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Double duty and implausible denial

By Daniel M. Ryan
web posted November 17, 2008

Since I'm at a distance from the America of the time that The Enemy At Home was published, my reaction to its contents was naturally detached. I only heard of it when it was published, and my inner Canadianness leaves me blind to certain controversies that Mr. D'Souza's book was fated to ignite. Time heals, however, and the times now necessitate a different kind of healing amongst conservatives. Perhaps times have changed enough for conservatives to muster an all-conservative reflectiveness that would make Mr. D'Souza's points easier to assimilate.

The Enemy At HomeA truly detached person, to the point of complete disengagement from the times, would be surprised at the antipathy some conservatives have shown for The Enemy At Home.  Ostensibly, this book should have been a conservative winner. Mr. D'Souza not only bats back the liberal attack point that claims "fundamentalism" as the real enemy, but also holds up a new "Twin Dragons" standard for the post-9/11 world. For about two generations, liberals had claimed that they had "slain" the "twin dragons" of "fascism" at home and abroad. Mr. D'Souza urges conservatives to grab the brass ring by boldly going after the "twin dragons of insurgency." His domestic insurgents are, of course, the cultural Left.

His book is well-researched; the claim that it isn't is prima facie implausible. To be honest, his depth may actually have made things worse for the book and its author. An old Cold Warrior, happy and flush with battles won and victories past, is not going to take well to Mr. D'Souza's suggestion that the entire Cold War framework is obsolete. Nor is the Marxist likely to greet calmly the suggestion that the ostensible "proletariat" in this new struggle genuinely despise the "bourgeois." The amount of mental retooling required to fully digest Mr. D'Souza's facts and arguments is large; the suggestion that the Karl Marx of radical Islamism saw the ‘60s growing out of the ‘40s isn't easy to take. Especially since it implies that restoring America's culture to a 1950s level (without the discrimination, of course) would merely make Sayyid Qutb's original tract resonate again.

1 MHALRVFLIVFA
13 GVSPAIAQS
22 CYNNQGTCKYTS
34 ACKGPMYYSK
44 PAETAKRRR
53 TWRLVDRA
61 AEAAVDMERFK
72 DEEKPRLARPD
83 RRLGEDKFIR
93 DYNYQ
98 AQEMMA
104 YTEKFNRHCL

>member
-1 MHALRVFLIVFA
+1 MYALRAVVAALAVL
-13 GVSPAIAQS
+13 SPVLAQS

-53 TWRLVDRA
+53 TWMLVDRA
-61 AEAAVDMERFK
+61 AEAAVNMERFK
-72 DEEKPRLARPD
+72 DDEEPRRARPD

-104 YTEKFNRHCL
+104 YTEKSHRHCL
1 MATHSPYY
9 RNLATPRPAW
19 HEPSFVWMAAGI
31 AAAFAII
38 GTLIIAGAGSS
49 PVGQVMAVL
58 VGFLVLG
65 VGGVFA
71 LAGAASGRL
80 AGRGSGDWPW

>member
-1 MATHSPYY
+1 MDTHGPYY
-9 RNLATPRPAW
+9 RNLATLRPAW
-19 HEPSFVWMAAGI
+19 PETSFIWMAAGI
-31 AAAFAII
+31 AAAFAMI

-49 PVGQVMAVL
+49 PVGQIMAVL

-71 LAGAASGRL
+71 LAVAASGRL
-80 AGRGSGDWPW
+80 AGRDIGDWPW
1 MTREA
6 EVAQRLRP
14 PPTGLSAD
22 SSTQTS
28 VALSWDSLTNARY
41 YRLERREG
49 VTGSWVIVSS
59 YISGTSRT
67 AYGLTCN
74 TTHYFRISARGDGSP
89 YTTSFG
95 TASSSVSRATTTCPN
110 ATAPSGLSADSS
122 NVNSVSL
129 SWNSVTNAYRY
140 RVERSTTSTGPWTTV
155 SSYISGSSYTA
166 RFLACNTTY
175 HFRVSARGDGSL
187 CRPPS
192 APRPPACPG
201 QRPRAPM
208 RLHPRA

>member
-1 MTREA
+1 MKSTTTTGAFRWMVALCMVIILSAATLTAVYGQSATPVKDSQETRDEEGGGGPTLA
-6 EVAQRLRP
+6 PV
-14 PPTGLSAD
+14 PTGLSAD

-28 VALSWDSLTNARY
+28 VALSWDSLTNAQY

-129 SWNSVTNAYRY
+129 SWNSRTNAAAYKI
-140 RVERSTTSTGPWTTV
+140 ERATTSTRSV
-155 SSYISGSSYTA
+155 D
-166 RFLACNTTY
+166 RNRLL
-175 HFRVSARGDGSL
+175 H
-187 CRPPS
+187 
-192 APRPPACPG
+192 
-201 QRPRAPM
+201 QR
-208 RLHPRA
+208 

At a more practical level, it's hard not to sympathize with an outraged conservative who doesn't much like the idea that conservatives could be looking at the face of the world's new evil and finding some good in it. Even if said risk is just the downside of being the new dominant party in American politics.

According to The Enemy At Home, radical Islamism is not totalitarian. It's better described as "open-ended totalism." The quote from Ayatollah Khomeini on p. 112 of the revised edition makes its nature clear. Islam enjoins the believer from womb to tomb, but its rules are open-ended: most of them don't demand specific behaviors from the believer. "Don't lend at interest" says nothing about other pecuniary arrangements. "Always wear modest dress" says nothing specific about fashion or design. Adultery covers sex that breaks the bonds of marriage, but not intercourse of other sorts. Within the harsh constraints of sharia there are limits that restrict behavior quite rigorously, but do not specifically compel only one behavior. Granted that the injunction to pray five times a day towards Mecca is specific, but it is silent on what to pray about. Granted that the range of free action is shockingly constricted by our standards, but there's enough difference between it and One Big Plan to make the label ‘totalitarian' fall on bemused ears in the Muslim world.

Writ large, what's just above is the point of the foreign-policy part of Mr. D'Souza's book. Radical Islamism is not Sovietism, nor is it fascism. It's a different kind of tyranny, one that has to be understood on its own terms in order to be fought effectively.

Parallel with the recommendation to go for the brass ring is the advice to occupy the high ground of moderateness. Just as moderate liberals should be welcomed into the war effort, so should believers in traditional Islam be welcomed. The only Muslims that should be beyond the pale are ones who refuse to show aversion to the political goals of radical Islamism. Since the martyr in Islam occupies about the same place as the saint does in Christianity, it's too much to expect a Muslim to express personal loathing of radical Islamists who are also martyrs. To make an analogy to Christianity, it's possible for a good Protestant Christian to condemn a Popish cult of Saint Theresa (or St. Francis of Assisi!) while still acknowledging that the saint was still a good Christian.  Expecting a good Protestant to parrot the opinions of Christopher Hitchens would be expecting too much, even if a cult of radical Theresaites emerged. If putting out the welcome mat for traditional Muslims is impracticable, then it should be explained to them in terms of America's national interest. Mr. D'Souza makes a telling point when he notes that "Zionist" conspiracy-mongering takes root amongst Muslims because many Muslims can't understand why a nation would forsake its national interest (pp. 81-2.) Explaining the Israel-America connection in that way would deafen the Muslim ear for conspiracy theories of that sort.